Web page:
Currency

Emerging market currencies’ rebound depends on the Fed — TradingView News


Emerging market currencies are forecast to drift higher over the coming year, but much depends on the Federal Reserve delivering interest rate cuts starting around mid-year, according to FX analysts polled by Reuters.

Developed economy central banks are broadly expected to reduce rates faster than developing ones, which may redirect capital to emerging markets, bolstering EM currencies and helping central banks to manage inflation.

But nearly all of that hinges on the extent of Fed rate cuts. The strength of the U.S. economy has kept dollar bulls in play, wrong-footing analysts who had expected the U.S. dollar to fall in response to cuts that have yet to occur.

That has kept risky EM currencies deep in the red so far this year, extending years of losses against a dominant dollar.

While most are expected to gain by end-June, following the expected start of a Fed easing campaign that month, the March 28-April 3 Reuters poll of nearly 60 analysts predicted volatility in the near term.

“EM currencies are firming up for the beginning of Fed cutting cycle around middle of this year which is expected to ease the pressure,” Abhay Gupta, emerging Asia FI/FX strategist at BofA Securities, said.

“While that may mark a broader medium-term rally in rates and FX, the domestic dynamics would determine the relative winners and the timing of the moves across markets. Around mid-year, Fed cuts could allow high yielders like Indonesia to begin a deep cutting cycle and attract more carry flows.”

Meanwhile the EM carry trade, which involves borrowing in a low interest rate currency like the Japanese yen to invest in a higher yielding one, has been effective for years and has particularly benefited those in Latin America.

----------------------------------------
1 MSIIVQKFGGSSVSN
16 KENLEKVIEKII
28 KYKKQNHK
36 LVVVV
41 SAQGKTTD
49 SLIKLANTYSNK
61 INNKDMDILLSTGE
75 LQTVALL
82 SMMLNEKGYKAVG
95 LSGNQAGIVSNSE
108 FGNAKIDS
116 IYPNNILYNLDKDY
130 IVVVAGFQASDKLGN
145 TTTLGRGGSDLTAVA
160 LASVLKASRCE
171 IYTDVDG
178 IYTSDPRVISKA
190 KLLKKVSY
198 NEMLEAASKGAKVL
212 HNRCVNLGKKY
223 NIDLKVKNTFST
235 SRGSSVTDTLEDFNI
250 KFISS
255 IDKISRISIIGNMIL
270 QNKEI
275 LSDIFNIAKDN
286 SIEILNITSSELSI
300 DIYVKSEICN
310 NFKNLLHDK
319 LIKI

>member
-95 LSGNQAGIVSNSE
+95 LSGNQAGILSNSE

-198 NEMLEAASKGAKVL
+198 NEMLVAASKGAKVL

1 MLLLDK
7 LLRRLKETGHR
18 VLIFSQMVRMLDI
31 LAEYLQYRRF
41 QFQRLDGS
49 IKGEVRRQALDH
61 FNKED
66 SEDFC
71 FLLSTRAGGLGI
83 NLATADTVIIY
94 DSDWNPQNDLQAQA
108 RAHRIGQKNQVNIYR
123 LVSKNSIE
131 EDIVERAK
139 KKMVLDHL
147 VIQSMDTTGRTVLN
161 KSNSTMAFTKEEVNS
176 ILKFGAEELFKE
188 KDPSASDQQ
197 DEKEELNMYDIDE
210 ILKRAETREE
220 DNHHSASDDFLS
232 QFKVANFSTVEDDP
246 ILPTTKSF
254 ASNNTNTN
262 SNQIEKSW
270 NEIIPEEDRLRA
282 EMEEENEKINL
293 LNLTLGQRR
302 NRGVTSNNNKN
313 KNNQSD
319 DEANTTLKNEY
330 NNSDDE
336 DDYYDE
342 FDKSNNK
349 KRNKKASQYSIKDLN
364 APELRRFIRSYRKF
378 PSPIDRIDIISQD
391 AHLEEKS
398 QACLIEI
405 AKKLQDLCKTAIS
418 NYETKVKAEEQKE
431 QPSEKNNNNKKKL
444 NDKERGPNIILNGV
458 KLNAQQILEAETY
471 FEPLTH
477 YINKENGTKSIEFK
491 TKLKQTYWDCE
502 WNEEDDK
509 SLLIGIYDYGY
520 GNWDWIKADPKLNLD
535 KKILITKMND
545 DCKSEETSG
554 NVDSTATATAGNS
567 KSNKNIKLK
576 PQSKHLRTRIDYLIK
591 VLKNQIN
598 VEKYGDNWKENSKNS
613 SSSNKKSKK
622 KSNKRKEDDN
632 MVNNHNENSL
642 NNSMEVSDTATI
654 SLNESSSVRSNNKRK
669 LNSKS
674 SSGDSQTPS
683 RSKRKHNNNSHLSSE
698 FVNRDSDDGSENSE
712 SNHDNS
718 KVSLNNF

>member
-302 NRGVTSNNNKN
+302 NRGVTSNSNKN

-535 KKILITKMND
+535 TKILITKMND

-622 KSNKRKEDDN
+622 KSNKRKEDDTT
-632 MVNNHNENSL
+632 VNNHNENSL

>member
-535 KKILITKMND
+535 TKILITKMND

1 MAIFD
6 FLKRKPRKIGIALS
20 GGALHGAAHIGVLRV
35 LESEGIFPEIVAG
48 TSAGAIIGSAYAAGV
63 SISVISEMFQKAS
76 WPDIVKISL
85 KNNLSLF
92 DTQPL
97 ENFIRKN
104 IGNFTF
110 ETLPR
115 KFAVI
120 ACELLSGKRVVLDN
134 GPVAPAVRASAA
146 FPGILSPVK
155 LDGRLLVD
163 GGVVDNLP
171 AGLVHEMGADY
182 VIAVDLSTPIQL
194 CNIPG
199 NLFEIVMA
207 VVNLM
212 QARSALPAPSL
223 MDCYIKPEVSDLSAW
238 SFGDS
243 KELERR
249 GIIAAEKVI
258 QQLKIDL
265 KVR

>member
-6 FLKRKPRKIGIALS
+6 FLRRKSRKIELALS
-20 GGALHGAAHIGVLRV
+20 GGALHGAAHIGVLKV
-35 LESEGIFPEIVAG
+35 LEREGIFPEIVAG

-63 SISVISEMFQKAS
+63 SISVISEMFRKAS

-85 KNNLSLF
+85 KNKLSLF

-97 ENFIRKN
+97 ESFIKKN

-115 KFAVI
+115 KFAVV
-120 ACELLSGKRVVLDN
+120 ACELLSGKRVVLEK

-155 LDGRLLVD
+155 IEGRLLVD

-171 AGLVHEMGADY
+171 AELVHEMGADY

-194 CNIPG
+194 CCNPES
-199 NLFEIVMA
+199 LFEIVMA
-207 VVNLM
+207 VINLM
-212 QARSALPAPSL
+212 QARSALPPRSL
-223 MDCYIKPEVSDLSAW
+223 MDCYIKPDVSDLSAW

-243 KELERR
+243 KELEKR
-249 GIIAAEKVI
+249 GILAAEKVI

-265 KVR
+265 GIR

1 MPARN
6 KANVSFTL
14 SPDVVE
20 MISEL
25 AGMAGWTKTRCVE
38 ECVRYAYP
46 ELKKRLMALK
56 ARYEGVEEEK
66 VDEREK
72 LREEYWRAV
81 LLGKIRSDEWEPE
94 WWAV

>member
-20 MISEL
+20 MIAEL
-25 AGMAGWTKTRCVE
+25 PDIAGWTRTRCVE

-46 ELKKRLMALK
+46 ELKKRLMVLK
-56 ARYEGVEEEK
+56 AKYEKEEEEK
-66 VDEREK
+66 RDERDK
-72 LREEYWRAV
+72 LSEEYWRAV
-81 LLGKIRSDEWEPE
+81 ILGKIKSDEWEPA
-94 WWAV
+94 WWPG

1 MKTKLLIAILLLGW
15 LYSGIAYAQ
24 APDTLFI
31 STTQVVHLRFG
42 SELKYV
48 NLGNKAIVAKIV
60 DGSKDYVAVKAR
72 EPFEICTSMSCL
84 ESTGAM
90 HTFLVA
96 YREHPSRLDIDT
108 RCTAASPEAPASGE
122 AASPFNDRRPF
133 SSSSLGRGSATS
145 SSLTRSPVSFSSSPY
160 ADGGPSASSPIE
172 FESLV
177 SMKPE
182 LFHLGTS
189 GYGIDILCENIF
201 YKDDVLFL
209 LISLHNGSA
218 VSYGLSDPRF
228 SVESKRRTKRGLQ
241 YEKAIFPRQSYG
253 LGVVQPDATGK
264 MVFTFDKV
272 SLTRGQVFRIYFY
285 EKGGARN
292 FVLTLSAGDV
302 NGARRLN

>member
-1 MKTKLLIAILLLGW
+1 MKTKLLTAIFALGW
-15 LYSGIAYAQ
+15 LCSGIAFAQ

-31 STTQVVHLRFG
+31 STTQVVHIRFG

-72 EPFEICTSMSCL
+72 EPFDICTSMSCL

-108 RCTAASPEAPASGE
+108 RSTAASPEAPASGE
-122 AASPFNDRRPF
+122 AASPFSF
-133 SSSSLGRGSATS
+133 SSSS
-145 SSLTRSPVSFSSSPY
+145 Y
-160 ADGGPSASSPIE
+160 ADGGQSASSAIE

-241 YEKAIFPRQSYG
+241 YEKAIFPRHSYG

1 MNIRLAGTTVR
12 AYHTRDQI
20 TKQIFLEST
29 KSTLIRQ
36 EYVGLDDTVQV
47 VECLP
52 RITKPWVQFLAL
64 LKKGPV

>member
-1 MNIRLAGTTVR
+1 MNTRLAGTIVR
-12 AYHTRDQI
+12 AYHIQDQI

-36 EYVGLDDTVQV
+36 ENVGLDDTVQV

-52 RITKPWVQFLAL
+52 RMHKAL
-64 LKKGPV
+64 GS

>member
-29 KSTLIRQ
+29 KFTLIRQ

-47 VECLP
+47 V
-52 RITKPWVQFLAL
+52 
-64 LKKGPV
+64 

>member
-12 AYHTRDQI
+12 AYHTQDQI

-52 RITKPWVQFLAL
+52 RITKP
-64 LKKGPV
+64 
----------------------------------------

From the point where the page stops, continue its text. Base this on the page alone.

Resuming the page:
But the strength of the carry trade has waned as some central banks in the region have already begun to lower rates.

Analysts in the poll said the narrowing in interest rate gaps between EM and developed markets would weaken currencies in the developing world.

The rand, like most emerging market currencies, will also take cues from global factors such as the direction of the U.S. dollar. It was expected to gain about 1% to 18.65 per dollar over the next six months.

The outlook for Asian currencies is similar.

China’s tightly-controlled yuan, which has already fallen about 2% so far this year, was predicted to recoup those losses in the next six months.

The Indian rupee has been kept within a very tight range for over a year by Reserve Bank of India intervention and was expected to trade between 82.50 and 83.11 per dollar for the next six months.

Other Asian currencies – the Thai baht, Korean won, Indonesian rupiah, Malaysian ringgit, Philippine peso, Taiwan dollar, and Vietnamese dong – were expected to gain between 1.6% to 4.9% over the next six months.

(For other stories from the April Reuters foreign exchange poll: )



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